What Is Cerebral Palsy?
Cerebral palsy (CP) is the most common motor disability in children and is a group of disorders that affects movement, muscle tone, and posture. It is caused by abnormal brain development, or by damage to the brain during pregnancy, birth, or within the first 2 to 3 years of a child’s life.
CP may affect the whole body, or just one limb or one side of the body. It is not a progressive disorder, so the symptoms usually do not get worse, although they may change over time. Signs of CP usually start in infancy or toddlerhood, as parents notice abnormal reflexes and posture, involuntary movements, floppiness or stiffness of the limbs and trunk, and/or unsteady walking.
This disorder affects everyone differently. Common symptoms of CP include:
- Lack of balance and muscle coordination (ataxia)
- Stiff muscles with exaggerated reflexes (spasticity)
- Stiff muscles with normal reflexes (rigidity)
- Muscles being too stiff or too floppy
- Slow, writhing movements
- Tremors or involuntary movements
- Favoring one side of the body
- Difficulty walking
- Excessive drooling or difficulty swallowing
- Challenges with sucking and/or eating
- Delays in reaching motor skills milestones
- Learning difficulties
- Delays in speech or difficulty speaking
- Challenges with fine motor skills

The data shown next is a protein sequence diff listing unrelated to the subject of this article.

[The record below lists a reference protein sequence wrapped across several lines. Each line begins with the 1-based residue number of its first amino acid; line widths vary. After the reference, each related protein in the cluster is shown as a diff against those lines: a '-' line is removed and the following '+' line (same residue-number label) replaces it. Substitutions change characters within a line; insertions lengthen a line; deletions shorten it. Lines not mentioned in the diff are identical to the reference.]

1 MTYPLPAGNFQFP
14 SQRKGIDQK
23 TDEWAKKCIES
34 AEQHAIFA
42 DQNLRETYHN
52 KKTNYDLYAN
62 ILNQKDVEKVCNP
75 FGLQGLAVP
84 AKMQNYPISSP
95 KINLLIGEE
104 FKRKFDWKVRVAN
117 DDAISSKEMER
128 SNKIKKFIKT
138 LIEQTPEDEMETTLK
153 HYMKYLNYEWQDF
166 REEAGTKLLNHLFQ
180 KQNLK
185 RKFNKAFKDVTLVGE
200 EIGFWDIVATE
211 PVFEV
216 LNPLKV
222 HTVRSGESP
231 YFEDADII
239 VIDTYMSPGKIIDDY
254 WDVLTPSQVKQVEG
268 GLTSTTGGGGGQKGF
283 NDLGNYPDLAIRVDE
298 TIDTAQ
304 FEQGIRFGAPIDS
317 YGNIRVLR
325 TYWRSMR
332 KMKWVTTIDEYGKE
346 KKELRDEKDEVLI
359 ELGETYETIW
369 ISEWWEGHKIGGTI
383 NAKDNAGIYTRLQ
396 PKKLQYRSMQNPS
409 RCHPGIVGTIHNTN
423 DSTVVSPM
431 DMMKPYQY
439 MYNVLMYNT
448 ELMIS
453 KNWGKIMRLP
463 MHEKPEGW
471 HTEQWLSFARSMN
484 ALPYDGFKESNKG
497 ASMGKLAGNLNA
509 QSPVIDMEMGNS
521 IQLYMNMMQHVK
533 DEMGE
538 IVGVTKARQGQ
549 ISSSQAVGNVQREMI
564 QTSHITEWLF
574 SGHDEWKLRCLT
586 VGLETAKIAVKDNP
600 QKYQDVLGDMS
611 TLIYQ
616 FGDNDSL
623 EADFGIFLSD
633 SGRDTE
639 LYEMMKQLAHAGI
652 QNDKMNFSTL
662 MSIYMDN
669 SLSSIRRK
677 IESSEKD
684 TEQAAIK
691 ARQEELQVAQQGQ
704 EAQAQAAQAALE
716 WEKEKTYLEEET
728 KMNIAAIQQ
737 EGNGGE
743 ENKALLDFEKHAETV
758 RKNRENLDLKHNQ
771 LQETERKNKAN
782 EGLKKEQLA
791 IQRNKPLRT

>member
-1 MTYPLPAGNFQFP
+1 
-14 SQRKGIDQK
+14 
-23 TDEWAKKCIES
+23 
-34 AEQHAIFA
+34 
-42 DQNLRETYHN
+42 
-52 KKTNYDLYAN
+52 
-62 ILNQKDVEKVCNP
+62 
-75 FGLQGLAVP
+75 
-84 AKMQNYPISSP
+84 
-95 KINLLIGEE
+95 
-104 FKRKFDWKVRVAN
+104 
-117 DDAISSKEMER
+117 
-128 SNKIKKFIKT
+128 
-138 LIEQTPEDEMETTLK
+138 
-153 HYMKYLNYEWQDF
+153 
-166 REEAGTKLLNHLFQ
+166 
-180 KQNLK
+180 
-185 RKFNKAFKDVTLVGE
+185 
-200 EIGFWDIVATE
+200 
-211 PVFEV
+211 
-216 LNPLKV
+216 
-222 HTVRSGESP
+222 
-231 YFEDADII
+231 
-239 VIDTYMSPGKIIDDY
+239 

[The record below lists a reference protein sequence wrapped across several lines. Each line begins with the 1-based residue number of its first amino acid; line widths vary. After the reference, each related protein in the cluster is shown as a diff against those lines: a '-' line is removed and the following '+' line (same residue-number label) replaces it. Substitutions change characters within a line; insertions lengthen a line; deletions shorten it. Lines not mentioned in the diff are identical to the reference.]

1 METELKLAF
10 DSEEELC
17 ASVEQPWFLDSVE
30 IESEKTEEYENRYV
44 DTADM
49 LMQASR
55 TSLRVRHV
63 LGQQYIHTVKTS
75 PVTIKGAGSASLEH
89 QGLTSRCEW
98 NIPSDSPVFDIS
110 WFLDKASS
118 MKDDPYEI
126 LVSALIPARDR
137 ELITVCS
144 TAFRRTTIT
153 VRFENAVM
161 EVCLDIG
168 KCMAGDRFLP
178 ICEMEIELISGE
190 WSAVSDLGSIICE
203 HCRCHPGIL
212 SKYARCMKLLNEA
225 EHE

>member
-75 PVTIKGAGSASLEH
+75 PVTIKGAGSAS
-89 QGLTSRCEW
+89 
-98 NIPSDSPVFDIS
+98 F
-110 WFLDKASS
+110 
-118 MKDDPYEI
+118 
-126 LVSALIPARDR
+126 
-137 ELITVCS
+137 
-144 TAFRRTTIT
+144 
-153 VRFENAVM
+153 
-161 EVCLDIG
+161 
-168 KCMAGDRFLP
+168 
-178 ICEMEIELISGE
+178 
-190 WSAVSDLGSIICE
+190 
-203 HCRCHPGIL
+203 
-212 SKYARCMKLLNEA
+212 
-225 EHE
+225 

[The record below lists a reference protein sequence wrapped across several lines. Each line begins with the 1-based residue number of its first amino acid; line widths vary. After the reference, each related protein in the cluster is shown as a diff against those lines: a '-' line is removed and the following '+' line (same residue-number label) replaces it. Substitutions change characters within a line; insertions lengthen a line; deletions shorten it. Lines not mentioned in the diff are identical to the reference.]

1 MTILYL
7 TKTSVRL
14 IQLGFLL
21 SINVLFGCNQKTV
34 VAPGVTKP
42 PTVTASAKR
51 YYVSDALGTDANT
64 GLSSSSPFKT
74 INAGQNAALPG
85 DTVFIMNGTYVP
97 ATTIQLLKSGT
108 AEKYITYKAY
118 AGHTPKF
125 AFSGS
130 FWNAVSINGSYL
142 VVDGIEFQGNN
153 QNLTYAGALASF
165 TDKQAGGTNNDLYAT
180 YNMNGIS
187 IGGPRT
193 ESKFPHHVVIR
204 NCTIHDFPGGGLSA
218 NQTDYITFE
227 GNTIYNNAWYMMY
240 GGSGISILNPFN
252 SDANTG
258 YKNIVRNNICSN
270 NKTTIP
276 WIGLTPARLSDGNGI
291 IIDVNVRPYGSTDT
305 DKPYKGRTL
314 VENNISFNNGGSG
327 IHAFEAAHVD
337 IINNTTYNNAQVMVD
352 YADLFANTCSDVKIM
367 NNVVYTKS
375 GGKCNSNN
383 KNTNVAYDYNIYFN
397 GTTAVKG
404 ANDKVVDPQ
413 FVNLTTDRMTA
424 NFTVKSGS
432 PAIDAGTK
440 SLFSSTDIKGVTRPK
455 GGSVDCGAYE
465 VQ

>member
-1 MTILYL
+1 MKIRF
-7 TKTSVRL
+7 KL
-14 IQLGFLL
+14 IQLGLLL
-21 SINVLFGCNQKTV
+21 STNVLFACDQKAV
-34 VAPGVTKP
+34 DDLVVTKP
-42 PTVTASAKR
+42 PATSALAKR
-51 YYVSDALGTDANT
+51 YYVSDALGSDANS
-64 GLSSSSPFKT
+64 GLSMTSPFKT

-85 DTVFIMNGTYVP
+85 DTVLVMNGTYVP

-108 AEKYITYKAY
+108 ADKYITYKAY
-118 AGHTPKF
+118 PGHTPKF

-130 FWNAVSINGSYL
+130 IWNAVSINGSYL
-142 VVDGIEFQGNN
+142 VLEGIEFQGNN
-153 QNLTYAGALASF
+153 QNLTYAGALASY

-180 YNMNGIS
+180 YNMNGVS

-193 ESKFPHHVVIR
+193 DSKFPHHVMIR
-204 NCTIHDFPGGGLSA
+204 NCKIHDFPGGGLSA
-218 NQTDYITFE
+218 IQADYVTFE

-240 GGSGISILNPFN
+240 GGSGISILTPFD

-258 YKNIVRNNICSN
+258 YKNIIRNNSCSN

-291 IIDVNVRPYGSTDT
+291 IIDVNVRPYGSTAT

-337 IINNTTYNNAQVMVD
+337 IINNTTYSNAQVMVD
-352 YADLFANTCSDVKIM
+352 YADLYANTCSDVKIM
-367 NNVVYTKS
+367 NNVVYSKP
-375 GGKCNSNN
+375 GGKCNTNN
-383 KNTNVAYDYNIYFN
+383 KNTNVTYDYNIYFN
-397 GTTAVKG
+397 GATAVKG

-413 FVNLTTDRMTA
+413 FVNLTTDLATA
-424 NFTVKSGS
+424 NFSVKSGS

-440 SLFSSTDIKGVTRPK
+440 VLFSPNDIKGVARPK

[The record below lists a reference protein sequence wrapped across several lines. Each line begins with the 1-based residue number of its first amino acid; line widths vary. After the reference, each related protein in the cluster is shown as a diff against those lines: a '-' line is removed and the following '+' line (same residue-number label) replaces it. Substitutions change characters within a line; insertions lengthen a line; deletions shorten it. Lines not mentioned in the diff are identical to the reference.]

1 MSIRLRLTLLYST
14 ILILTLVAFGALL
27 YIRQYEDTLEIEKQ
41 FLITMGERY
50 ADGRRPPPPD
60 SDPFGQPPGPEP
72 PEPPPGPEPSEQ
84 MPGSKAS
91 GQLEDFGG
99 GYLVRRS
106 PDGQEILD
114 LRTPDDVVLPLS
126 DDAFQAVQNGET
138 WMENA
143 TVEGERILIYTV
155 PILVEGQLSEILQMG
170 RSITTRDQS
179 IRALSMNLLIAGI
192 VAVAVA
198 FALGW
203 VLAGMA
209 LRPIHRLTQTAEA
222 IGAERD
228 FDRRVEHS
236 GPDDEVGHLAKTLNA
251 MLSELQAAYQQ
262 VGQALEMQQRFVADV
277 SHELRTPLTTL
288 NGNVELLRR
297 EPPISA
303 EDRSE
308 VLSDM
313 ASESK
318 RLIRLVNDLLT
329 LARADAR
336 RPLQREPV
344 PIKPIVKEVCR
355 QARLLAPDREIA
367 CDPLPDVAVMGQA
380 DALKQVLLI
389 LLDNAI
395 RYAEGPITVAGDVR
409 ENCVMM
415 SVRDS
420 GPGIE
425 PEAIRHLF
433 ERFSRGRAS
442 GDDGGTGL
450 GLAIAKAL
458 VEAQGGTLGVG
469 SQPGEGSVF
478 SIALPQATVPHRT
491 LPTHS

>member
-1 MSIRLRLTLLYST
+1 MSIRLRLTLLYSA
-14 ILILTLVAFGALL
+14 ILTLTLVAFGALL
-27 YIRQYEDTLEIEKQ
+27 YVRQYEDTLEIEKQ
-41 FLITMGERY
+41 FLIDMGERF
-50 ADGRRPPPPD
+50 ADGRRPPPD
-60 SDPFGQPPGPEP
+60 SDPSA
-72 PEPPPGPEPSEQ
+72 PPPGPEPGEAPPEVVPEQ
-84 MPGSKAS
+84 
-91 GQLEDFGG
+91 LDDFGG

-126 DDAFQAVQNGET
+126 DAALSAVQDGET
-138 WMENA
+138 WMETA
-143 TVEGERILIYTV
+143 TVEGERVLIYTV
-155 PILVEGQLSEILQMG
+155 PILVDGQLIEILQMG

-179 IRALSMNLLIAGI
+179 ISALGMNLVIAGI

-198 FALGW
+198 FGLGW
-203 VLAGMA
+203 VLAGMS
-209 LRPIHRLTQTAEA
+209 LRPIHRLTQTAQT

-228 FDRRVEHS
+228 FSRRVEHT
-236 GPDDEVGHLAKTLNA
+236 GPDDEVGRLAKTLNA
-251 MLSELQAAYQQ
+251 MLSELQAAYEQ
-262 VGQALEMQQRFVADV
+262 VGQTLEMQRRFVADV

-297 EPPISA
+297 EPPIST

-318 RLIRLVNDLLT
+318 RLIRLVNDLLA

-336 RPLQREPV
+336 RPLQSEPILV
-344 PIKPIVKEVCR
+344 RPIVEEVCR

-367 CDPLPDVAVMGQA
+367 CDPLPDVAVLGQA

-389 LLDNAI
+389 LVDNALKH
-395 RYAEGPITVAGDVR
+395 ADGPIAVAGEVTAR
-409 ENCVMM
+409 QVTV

Each person experiences cerebral palsy differently. Some may be able to walk, while others require assistive devices and/or wheelchairs. Some individuals with CP have intellectual disabilities, while others have typical (or near-typical) intellect.
Cerebral palsy may also cause related issues, such as seizures, learning disabilities, urinary incontinence, difficulty seeing and hearing, abnormal touch or pain perceptions, and mental health conditions. The specific symptoms will vary based on the type of brain damage suffered.
There are four types of cerebral palsy, classified by the type of movement disorder involved. They are:
- Spastic Cerebral Palsy: this type of CP has increased muscle tone, resulting in stiff muscles and awkward movements. Spastic CP is further described based on the body parts affected: the legs (spastic diplegia), one side of a body (spastic hemiplegia), or the whole body (spastic quadriplegia). It is the most common type of cerebral palsy.
- Dyskinetic Cerebral Palsy: people with dyskinetic CP have difficulty controlling the movements of their limbs, and often have uncontrollable movements. This type of CP often involves muscle tone that changes from too loose to too tight, potentially during a single day.
- Ataxic Cerebral Palsy: this type of CP leads to difficulty with balance and coordination. People with ataxic CP are often unsteady when they walk and have difficulty with movements that require a lot of control.
- Mixed Cerebral Palsy: some people have more than one type of CP. When this occurs, they are diagnosed with mixed CP.
CP is diagnosed through a physical exam and testing. A doctor may order a brain scan (MRI or cranial ultrasound), or an EEG if a child is having seizures. Blood tests can be performed to check for and rule out genetic or metabolic conditions.